On Monday the ST's sister paper, the Times, rehashed the story: Secret of fees that make a bestseller. And yesterday, also in the Times, the columnist Libby Purves took a third bite at it: Reader, you're a right dimwit.
So much so fairly standard operating procedure, I suppose, at least in the newspaper world. And there's no real need to read any of it. But it's worth noting that Libby Purves repeats the statement which I do not believe to be true, namely that it was the Sunday Times which first broke this story in 2001. If the Times staff repeat it a few more times it will become established fact.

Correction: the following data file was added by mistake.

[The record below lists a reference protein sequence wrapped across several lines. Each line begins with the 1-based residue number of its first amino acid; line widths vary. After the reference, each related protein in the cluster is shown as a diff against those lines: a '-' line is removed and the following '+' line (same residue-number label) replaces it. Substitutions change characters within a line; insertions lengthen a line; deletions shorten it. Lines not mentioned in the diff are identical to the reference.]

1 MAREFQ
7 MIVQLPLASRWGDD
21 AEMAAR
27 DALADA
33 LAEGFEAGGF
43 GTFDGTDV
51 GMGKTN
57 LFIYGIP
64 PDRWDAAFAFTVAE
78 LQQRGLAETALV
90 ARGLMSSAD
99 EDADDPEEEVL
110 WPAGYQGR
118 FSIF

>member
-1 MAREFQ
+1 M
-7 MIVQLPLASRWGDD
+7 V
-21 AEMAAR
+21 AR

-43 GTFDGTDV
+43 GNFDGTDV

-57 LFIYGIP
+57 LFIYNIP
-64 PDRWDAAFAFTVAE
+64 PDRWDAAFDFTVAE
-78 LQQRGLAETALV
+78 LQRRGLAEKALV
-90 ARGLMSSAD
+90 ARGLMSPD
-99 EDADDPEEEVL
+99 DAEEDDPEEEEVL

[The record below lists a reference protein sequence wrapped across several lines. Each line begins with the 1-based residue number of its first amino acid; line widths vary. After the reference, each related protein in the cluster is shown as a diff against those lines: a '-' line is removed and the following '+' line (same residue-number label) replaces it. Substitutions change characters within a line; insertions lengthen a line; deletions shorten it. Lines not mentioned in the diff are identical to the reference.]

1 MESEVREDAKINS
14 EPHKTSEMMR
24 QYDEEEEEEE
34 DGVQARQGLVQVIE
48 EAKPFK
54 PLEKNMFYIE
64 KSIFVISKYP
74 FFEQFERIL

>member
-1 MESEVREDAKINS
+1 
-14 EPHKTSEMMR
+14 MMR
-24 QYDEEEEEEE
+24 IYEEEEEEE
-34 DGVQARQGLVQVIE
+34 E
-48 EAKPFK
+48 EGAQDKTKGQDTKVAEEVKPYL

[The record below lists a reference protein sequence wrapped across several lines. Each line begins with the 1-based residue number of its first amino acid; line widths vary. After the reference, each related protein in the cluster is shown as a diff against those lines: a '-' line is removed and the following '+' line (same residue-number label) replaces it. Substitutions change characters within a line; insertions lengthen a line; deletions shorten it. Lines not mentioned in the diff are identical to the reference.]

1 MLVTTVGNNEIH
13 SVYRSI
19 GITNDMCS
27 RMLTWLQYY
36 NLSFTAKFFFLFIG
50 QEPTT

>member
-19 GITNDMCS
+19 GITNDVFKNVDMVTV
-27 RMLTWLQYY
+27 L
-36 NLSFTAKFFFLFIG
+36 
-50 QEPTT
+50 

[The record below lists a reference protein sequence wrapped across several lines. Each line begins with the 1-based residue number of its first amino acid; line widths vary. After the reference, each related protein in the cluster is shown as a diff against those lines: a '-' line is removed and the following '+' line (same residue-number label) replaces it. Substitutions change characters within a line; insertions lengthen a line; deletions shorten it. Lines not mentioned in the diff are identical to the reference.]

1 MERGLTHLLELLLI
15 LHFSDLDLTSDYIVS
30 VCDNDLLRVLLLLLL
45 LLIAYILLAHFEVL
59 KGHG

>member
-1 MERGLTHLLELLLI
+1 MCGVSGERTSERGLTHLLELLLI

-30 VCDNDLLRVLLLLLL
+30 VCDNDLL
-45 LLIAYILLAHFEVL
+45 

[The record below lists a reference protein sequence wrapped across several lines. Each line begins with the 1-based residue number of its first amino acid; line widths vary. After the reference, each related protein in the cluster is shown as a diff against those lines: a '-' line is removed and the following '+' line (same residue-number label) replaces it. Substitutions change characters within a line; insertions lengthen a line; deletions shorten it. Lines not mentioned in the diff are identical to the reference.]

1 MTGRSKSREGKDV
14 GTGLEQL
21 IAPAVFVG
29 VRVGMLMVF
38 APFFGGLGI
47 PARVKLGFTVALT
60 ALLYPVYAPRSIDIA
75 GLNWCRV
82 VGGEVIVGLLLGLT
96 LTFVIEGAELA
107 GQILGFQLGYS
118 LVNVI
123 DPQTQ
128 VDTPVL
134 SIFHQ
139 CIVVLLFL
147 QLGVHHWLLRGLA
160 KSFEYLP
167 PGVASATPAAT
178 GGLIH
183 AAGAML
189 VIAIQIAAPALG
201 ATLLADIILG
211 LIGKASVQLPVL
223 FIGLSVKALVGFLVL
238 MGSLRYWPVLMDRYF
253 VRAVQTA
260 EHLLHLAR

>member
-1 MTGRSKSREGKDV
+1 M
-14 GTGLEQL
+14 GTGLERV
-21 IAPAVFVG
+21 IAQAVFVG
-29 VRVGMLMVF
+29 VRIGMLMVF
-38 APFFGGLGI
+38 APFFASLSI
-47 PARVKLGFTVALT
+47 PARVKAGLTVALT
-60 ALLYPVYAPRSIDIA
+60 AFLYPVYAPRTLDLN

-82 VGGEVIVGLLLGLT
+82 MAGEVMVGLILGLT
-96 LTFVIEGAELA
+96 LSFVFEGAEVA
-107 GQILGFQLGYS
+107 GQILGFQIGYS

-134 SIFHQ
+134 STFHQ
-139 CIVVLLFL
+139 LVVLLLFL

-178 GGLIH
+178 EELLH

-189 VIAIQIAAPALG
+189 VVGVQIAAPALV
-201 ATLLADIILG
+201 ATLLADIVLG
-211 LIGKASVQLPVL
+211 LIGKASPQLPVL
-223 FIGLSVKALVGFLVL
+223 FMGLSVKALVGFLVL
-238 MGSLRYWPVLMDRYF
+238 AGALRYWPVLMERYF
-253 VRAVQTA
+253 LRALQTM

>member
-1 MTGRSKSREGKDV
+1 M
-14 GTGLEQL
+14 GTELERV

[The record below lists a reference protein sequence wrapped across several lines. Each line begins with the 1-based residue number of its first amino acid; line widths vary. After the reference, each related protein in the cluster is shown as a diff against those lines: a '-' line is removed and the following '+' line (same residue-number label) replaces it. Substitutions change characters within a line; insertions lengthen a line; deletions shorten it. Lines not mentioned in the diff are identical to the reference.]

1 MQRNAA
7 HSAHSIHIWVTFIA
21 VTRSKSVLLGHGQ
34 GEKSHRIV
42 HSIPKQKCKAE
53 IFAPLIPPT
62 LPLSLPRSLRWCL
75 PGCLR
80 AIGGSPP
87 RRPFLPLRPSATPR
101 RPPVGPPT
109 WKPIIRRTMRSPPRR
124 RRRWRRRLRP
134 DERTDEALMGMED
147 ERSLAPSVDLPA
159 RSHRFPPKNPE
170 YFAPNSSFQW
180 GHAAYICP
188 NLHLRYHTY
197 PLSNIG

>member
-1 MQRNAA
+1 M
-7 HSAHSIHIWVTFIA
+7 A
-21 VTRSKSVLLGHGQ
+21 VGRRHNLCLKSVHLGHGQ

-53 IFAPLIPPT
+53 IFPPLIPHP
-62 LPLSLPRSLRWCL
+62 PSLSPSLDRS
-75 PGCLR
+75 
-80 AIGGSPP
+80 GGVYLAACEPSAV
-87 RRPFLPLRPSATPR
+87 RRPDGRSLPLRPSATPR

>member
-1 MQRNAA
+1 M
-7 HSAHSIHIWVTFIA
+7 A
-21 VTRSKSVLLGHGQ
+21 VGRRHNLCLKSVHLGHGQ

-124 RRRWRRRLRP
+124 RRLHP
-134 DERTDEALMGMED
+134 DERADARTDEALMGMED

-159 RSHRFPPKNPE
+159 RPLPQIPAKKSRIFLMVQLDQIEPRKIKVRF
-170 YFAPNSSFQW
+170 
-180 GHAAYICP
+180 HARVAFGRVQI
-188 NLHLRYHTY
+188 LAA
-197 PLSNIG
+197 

However, it seemed to me that Libby Purves did make one good point. Here it is:
You would think that, knowing how skewed the trade has become, book page editors would question the status quo as journalists do in every other area. You would think that their mission was to seek out interesting new books while scornfully ignoring hype-fests. There is little evidence of this, except in some odd and praiseworthy corners. Journalists like to feel they are up there with the “buzz”, even if the buzz is largely artificial. Where reviews do diverge from the well-trodden track of the week’s “key” books, it is often only into a cosy circuit of settling old scores, or bigging up friends who will soon return the favour. This is often undeclared, which shocks the strait-laced American media (read the New York Times arts ethical policy online, boys, and hang your heads).Hear, hear.